Having a passion for the job/ industry is extremely important. Doing something that aligns with inner passion is important for quality of life.

People that have passion for the job that they are interviewing for generally have better interview experiences. When we talk about what we love, it is seen in our faces, our body language, and heard in our tone. Here’re 10 Reasons Why Following Your Passion Is More Important Than Money.

In short, consideration of talents, discovering the things that make you happy and sad, and what you love losing yourself in.

2. Study the Job Description: Essential Job Functions and Qualification Requirements

Doing this will allow you the opportunity to develop examples of past and present experience that relate to the essential job functions and required qualifications.

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Examples of experience is always a plus for interviewers, painting a full picture goes a long way. Even when not asked for an example, it is always a plus to tie answers to interview questions to examples from your experience.

If there is a portfolio (work samples: images, writing samples, published work, videos, awards, etc.) of work- that’s even better!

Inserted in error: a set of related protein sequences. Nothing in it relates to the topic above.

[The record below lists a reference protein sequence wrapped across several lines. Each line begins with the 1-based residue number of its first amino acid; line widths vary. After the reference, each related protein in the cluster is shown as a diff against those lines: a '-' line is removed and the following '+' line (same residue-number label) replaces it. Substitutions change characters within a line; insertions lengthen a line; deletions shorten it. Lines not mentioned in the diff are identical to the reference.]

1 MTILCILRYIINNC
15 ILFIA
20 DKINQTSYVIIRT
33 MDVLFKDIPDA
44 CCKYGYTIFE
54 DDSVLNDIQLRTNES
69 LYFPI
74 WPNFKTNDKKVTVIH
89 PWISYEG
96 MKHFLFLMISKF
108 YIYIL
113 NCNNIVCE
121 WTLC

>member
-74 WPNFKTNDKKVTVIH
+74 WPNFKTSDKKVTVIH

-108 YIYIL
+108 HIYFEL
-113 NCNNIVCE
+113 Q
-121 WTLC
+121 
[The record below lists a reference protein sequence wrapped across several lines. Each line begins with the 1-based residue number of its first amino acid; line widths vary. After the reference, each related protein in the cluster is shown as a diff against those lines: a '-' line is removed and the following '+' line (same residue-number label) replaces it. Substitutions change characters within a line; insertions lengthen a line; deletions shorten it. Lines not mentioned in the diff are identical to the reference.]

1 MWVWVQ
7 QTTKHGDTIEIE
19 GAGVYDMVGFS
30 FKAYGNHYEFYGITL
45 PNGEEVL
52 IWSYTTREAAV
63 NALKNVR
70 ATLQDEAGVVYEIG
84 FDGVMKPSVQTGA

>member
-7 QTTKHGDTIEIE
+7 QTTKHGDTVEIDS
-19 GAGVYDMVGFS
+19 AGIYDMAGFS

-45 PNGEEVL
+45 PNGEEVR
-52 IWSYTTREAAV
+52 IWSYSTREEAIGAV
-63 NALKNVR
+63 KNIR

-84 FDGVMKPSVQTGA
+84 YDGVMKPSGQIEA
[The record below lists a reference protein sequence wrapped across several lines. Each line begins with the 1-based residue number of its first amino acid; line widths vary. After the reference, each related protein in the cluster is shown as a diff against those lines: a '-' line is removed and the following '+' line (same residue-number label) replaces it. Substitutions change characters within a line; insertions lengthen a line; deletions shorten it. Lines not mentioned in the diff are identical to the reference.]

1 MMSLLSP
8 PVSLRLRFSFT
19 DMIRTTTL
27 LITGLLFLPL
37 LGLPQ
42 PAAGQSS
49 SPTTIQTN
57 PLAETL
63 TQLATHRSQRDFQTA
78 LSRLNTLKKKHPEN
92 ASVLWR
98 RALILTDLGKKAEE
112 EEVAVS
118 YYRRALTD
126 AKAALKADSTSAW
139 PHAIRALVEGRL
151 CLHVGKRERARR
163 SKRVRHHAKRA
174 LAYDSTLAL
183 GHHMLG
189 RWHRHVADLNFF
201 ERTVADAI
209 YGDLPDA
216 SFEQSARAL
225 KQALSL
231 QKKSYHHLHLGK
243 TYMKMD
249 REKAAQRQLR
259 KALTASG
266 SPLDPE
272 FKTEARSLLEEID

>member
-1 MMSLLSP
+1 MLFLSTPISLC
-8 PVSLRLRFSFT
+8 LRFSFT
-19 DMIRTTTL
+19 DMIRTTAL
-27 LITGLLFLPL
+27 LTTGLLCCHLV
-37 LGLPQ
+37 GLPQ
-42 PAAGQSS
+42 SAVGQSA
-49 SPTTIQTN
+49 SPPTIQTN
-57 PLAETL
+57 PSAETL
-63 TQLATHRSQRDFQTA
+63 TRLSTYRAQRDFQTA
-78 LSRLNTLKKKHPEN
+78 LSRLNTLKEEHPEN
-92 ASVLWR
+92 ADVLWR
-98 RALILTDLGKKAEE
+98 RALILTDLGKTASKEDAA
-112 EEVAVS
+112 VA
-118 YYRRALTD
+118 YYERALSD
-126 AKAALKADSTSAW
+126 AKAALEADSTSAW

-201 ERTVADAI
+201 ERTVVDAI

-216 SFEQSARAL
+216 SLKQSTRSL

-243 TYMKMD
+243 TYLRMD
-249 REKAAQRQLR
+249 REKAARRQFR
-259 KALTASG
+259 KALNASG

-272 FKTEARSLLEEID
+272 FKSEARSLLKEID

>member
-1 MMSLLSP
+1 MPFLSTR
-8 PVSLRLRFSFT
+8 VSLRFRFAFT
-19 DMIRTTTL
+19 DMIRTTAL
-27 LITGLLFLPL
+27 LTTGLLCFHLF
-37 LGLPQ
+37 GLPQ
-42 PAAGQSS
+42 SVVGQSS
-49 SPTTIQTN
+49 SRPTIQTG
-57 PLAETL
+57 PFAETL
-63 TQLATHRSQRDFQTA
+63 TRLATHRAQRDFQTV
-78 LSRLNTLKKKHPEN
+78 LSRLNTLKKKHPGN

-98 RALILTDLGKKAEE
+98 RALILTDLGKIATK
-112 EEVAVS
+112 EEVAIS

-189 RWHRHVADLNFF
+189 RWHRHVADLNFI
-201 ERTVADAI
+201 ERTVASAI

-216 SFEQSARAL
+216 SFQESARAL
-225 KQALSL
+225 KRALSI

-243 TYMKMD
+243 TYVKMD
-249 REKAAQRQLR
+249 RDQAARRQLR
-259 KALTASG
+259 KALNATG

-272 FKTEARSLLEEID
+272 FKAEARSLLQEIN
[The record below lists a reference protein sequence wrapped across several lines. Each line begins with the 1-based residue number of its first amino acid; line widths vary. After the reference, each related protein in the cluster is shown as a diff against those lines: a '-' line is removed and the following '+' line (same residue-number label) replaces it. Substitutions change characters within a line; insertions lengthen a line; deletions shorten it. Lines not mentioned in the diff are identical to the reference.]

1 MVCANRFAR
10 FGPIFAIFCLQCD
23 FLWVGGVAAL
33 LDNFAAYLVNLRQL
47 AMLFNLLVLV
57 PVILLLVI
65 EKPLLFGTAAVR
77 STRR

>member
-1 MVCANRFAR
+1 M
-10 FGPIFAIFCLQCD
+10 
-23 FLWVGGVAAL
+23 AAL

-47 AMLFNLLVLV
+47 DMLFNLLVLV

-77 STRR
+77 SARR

3. Research the Company and the Interviewer(s)

Being an employee means entering into a relationship with an employer. In many areas of life, research is done prior to committing; researching a company prior to an interview is no different.

It is important to determine if the company is a good fit and therefore makes it easier to answer “why do you want to work here?” It helps better verbalize how past experience, skills, and values align with the company’s mission, and it shows the interviewer that you are interested in more than just a job.

4. Think Positive and Tap into Confidence

Positivity exudes confidence and both are necessary, so the employers knows that trust can be given.

Thoughts lead to action, therefore, operating from a positive perspective will reveal confidence. The goal of the interview is to land the job offer; employers need to believe that you believe in yourself so that they can believe you. Here are a few tips for positive thinking.

5. Have Copies of the Resume Used to Apply for the Job

It’s always good to be ready for extra interviewers in the room; many interviews today are panel interviews/ multi-person interviews.

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Though a resume was likely submitted with the application, it is always a good idea to come with extra copies in anticipation of the potential need. If there was no resume submission, it is crucial that you provide a copy during the interview; doing this shows the employer preparedness and resolution to challenges.

6. Plan for Behavior Based Interview Questions

Most companies use pre-selected questions, often times having a list of behavior-based questions. Usually these questions start with: “provide an example of”, “tell me about a time when”, and/or “describe a time/situation when”.